Questions that should be asked of NY lawmakers
First off, doesn’t any admission that a failure to exempt police officers from magazine size restrictions is a problem with the hurried-through anti-gun legislation (because, to quote one state senator, “you can’t give more ammo to the criminals”) suggest that the law itself is intended to make sure that only law-abiding citizens have less cartridge capacity in their firearms than do criminals? And given that the police are second-responders (the individual being the first responder) — and are under no legal obligation to protect you — isn’t this law essentially a means to creating a stratified populace in which police and criminals are both better armed than law-abiding citizens exercising their right to bear arms under the second amendment?
That seems troubling to me, both on a personal and Constitutional level. If we take into account that one of the main concerns of the second amendment was to balance State power, why is it permissible under the Constitution to give special exemptions to those who use force in the service of the State?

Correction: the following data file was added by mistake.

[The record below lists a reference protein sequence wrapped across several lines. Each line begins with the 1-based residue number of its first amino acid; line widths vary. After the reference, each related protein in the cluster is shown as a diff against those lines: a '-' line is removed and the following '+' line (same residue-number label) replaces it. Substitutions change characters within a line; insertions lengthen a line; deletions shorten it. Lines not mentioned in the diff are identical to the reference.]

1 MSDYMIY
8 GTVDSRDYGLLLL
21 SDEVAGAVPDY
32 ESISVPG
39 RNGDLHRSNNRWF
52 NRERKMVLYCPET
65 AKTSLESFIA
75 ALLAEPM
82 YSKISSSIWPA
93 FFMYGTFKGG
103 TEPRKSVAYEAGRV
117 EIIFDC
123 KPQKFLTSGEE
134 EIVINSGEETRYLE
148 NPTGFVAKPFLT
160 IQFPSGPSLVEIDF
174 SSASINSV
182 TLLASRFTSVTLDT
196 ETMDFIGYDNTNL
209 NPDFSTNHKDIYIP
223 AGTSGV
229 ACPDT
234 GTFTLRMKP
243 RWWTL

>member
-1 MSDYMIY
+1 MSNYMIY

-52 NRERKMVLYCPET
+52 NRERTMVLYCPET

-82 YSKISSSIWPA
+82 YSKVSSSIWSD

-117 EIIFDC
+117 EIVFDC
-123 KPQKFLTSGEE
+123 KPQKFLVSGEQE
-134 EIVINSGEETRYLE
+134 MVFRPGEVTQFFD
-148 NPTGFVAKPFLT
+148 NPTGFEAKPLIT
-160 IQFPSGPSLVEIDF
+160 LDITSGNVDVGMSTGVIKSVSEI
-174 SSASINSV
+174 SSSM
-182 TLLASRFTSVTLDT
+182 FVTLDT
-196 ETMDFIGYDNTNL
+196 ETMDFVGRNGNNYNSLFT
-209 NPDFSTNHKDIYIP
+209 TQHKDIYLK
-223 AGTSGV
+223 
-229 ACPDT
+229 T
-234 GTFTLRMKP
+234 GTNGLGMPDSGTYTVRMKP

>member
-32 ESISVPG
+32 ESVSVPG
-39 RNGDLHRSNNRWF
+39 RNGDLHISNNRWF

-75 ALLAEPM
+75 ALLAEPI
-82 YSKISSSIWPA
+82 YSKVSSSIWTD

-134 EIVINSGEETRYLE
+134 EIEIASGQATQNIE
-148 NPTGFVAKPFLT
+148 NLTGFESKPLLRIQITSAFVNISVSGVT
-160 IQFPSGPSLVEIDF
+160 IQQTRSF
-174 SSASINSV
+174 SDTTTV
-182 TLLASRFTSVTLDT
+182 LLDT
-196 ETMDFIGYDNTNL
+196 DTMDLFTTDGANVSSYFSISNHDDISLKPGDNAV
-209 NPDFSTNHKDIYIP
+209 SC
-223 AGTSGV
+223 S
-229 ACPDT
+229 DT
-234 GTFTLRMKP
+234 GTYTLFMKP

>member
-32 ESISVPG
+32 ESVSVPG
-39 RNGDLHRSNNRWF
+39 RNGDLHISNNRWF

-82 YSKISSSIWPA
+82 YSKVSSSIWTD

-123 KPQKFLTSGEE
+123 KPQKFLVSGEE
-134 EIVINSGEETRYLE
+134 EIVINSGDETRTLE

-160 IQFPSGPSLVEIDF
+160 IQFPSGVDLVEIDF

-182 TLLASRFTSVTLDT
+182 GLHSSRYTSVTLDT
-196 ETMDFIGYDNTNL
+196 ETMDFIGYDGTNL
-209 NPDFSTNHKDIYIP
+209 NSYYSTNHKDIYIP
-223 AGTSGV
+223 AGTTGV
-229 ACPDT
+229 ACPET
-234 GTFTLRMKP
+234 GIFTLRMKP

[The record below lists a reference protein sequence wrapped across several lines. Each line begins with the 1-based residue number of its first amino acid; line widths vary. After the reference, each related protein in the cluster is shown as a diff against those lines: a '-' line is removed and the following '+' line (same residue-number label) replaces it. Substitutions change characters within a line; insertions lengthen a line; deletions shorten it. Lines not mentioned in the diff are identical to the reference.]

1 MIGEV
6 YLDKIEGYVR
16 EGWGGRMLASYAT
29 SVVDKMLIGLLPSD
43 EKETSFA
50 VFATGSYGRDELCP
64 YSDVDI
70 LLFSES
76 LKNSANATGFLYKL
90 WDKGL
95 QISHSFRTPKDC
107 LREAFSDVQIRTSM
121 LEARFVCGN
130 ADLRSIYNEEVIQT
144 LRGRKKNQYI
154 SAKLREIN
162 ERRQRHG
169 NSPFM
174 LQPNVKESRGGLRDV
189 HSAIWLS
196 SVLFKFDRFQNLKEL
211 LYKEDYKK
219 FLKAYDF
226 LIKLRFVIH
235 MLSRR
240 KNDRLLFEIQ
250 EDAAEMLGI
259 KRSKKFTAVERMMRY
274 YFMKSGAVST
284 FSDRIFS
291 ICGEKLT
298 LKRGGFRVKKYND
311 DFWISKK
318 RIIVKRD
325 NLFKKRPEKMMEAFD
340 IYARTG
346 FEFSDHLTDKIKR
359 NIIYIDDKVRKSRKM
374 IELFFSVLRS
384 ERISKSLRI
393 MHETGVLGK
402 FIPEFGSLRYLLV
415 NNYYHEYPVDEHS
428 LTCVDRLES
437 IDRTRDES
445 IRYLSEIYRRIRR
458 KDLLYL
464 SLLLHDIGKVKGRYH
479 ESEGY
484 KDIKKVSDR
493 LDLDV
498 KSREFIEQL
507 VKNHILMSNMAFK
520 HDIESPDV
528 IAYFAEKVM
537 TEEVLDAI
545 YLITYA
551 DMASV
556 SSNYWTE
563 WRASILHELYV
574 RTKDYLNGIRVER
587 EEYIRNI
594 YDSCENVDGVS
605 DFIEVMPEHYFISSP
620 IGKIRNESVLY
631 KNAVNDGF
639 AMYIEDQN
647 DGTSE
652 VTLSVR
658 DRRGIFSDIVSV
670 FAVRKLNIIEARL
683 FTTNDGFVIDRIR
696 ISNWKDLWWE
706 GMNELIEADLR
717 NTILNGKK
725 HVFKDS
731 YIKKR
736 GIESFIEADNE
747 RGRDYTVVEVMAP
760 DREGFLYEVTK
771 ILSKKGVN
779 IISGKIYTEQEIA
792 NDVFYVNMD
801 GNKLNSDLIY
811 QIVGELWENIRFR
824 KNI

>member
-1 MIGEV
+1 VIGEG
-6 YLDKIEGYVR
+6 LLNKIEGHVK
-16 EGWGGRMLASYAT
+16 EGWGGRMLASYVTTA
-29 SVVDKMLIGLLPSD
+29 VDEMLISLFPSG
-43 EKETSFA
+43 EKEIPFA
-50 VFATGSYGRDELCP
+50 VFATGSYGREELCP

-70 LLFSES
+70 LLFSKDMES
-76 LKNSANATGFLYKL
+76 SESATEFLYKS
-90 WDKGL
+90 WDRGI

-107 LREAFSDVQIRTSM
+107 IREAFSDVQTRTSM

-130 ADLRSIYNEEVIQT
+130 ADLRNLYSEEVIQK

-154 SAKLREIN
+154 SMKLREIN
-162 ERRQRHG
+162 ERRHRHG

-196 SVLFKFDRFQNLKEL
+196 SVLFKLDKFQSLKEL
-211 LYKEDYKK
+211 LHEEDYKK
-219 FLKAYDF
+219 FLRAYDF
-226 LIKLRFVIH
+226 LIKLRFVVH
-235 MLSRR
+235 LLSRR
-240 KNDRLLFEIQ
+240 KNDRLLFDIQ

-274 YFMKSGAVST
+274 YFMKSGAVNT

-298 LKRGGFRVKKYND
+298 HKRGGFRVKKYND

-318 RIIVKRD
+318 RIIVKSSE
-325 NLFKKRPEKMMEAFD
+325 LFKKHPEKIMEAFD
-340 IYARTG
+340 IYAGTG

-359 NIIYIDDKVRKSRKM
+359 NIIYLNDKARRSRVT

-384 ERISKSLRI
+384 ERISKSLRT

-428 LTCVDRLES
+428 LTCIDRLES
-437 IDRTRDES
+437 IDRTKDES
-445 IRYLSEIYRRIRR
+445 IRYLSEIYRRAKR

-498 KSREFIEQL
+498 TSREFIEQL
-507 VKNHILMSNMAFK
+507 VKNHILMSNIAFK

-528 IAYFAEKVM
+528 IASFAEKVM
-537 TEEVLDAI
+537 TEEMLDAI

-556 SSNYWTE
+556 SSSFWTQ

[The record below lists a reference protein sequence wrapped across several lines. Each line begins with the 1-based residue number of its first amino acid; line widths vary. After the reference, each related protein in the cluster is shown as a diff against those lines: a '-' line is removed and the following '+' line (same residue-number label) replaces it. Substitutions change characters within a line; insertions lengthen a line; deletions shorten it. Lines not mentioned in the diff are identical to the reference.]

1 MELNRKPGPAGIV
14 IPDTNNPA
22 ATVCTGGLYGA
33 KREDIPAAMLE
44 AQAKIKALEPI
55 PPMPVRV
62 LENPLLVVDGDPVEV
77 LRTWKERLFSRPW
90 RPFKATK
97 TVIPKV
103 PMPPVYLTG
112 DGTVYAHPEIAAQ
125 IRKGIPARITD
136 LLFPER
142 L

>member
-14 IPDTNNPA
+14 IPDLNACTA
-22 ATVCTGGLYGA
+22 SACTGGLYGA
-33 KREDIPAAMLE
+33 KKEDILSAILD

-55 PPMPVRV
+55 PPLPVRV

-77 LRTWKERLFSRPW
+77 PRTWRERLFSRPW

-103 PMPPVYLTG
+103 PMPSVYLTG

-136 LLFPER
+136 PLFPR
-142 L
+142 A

Further, why is the Patrolman’s Benevolent Association in NY pushing for an exemption on the “high cap” ban for both active police and retired officers. Or as I like to call them, civilians, who though once active duty police, no longer are?
It really does seem to me that in every bastion of progressivism, the populace is being balkanized — and individual liberty is being replaced by government beneficence toward its clients or enablers.
That’s not a constitutional republic. That’s liberal fascism.